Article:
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Thread: Insert mold stainless steel rod using acetal

  1. #1
    Join Date
    Jan 2014
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    Insert mold stainless steel rod using acetal

    Is it possible to insert mold a stainless steel rod using an acetal-like plastic, and then break the rod lose after molding so the rod freely rotates thereafter? The objective is to eliminate an assembly step and produce a final assembly with a feature not possible otherwise.

    The break-free process would need to be done by hand with a force less than a couple pounds or so. The rod diameter is 2.5mm and the insert depth is 8mm.

    Thanks, Scott

  2. #2
    Join Date
    Aug 2014
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    Michigan
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    Re: Insert mold stainless steel rod using acetal

    The bad news is that Acetal material likes to stick to cores (i.e. a steel rod), especially if it is not heated and cooled properly.

    So its only 8mm long and 2.5 mm diameter. To minimize deflection you should have a length that is less than 2 x the diameter for a blind hole that has a diameter less than 4.5mm. So you are a little over, if you attempt this I would verify your wall thickness all the way around the part as your rod may shift to one side or another due to plastic pressure deflection. At a 2.5mm diameter, cooling channels are probably not going to be an option but at this small size, it may not be an issue. You could always have several rod inserts made and when one comes out just drop it in a bath of cold water, plastic and all, and it should pop right off. Acetal is Hydrophobic so you dont have to worry about the part absorbing water.

    Mold release sprays will be a great help if you can use them on your product.

    Hope this helps,

    Husky

  3. #3
    Join Date
    Jan 2014
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    4

    Re: Insert mold stainless steel rod using acetal

    Thanks for the reply. I was thinking that the thermal coefficient of acetal would, upon cooling, enable a separation shrinkage if the rod surface roughness was sufficiently low (i.e. acetal shrink is >10um, Ra of stainless < 1um). The part can cool for a while after molding, so the temperature should be room before trying to break loose the rod. It seems like you are effectively saying the same thing, no?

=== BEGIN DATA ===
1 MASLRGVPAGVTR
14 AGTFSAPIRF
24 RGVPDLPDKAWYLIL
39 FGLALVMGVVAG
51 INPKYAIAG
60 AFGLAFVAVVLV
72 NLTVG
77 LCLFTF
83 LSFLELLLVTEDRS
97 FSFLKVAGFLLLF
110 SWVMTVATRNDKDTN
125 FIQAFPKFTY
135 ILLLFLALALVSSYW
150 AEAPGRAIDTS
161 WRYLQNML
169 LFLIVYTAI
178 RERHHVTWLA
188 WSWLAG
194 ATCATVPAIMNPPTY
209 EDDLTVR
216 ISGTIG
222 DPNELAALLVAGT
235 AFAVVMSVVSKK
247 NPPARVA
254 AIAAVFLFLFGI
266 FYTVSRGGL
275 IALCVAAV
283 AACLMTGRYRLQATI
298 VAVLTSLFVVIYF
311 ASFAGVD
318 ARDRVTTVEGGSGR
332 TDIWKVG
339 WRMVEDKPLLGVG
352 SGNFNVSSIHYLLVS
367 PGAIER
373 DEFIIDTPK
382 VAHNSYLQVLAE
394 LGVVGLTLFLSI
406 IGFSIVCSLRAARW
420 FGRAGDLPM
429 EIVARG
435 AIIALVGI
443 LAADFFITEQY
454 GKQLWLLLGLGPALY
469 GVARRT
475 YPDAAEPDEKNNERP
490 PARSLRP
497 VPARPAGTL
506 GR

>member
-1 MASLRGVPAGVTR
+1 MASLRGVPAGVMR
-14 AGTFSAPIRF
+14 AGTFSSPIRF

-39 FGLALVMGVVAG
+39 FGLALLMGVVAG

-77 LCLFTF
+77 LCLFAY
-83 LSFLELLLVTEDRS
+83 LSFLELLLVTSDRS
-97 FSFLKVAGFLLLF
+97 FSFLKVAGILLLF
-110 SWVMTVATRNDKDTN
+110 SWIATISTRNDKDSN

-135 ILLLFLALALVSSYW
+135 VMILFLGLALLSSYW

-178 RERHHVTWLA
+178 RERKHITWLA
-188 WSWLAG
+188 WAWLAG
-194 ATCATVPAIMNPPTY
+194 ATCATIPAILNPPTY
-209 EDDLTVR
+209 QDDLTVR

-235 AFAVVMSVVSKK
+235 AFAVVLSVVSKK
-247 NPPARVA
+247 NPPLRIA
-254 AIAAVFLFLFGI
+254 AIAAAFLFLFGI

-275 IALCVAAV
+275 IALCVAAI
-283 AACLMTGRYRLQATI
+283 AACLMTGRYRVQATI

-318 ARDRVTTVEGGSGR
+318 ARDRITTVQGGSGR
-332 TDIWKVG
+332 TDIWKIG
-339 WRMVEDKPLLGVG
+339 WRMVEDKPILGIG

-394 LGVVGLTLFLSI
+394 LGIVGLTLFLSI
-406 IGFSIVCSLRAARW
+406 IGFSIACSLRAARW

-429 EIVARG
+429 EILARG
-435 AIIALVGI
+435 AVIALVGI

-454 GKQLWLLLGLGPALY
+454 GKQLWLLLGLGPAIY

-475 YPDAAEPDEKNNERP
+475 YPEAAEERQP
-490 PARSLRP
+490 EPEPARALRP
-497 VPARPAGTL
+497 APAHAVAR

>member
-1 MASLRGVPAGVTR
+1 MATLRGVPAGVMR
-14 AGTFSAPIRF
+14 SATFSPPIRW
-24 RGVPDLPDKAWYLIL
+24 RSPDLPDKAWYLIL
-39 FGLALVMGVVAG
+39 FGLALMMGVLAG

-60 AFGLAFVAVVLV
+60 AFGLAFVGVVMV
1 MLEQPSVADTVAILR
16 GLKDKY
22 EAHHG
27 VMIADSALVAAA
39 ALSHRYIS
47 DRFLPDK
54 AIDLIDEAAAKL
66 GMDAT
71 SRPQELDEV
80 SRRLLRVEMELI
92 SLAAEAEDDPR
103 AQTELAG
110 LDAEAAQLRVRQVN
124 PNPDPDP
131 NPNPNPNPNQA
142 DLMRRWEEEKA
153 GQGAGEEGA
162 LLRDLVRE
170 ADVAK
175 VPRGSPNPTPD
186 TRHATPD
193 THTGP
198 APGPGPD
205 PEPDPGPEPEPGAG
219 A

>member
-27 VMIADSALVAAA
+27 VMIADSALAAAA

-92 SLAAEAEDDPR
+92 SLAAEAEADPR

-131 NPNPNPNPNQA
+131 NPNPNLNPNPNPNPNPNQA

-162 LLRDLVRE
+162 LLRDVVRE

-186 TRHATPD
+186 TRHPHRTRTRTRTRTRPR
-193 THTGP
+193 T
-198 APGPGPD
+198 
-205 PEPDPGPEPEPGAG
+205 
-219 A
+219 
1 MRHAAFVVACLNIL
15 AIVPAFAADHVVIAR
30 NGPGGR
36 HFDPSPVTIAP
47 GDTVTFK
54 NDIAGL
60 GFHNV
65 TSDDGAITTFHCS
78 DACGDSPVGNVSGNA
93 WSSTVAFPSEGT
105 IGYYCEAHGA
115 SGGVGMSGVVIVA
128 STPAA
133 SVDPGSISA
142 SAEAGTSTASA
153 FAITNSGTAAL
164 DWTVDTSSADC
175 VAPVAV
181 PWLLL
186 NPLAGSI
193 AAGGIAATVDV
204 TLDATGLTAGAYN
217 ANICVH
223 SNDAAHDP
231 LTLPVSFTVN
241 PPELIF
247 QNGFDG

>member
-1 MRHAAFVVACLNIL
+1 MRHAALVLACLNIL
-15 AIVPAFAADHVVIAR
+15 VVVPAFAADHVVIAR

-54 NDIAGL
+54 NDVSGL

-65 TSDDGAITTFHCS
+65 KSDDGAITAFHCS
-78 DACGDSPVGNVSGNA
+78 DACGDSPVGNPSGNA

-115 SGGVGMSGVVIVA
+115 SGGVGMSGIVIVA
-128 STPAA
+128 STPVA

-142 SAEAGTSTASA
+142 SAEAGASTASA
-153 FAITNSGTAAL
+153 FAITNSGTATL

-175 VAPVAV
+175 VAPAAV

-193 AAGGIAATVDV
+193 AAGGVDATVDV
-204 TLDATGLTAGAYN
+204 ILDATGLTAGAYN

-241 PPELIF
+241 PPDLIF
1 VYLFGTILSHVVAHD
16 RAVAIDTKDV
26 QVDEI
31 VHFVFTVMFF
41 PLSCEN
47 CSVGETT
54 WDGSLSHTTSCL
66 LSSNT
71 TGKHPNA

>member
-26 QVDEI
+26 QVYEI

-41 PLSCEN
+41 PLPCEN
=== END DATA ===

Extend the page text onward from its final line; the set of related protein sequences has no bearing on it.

Also, i don't need the rod to pull out after molding. Each piece has a permanent rod insert. So the process would be (a) insert a rod into the mold tool, (b) mold the part, (c) 24 hours later, free the rod so that it can rotate in the hole. I was thinking that perhaps I need a tool that will hold the piece as the rod is freed so that I don't stress the plastic hole walls.

    What do you think?

    Scott



    Quote Originally Posted by MTUHusky View Post
    The bad news is that Acetal material likes to stick to cores (i.e. a steel rod), especially if it is not heated and cooled properly.

    So its only 8mm long and 2.5 mm diameter. To minimize deflection you should have a length that is less than 2 x the diameter for a blind hole that has a diameter less than 4.5mm. So you are a little over, if you attempt this I would verify your wall thickness all the way around the part as your rod may shift to one side or another due to plastic pressure deflection. At a 2.5mm diameter, cooling channels are probably not going to be an option but at this small size, it may not be an issue. You could always have several rod inserts made and when one comes out just drop it in a bath of cold water, plastic and all, and it should pop right off. Acetal is Hydrophobic so you dont have to worry about the part absorbing water.

    Mold release sprays will be a great help if you can use them on your product.

    Hope this helps,

    Husky

  4. #4
    Join Date
    Aug 2014
    Location
    Michigan
    Posts
    70

    Re: Insert mold stainless steel rod using acetal

    Ah, I see what you are trying to accomplish. I have no experience with inserts being able to move after molding but it sounds like it may be possible.
    A few things I would try:
    -Dropping them in a cold water bath out of the mold to help loosen the rod up right away.
    -If you can get away with using mold release, I would as it may be loose right out of the mold.
    -Your shrink calculations need to be spot on here, to the point that I would involve an expert level mold flow analysis. As I said before, this material will keep on shrinking for over a day, it shrinks too much and it will lock onto the rod.
    -As I mentioned in the previous comment, you are going to have to be aware of the rod deflection during injection as the length of the rod is greater than 2 x the diameter. If the rod deflects, the wall thickness will be greater on one side vs. the other which could lead to binding of the rod when it rotates. Unfortunately, if you run into core deflection, the only tool you will have to fix it is processing it out (keep pressures low, shear rates high all controlled with fill profiling).

    Keep me posted on what you learn from this trial, sounds like an interesting project.

    Husky

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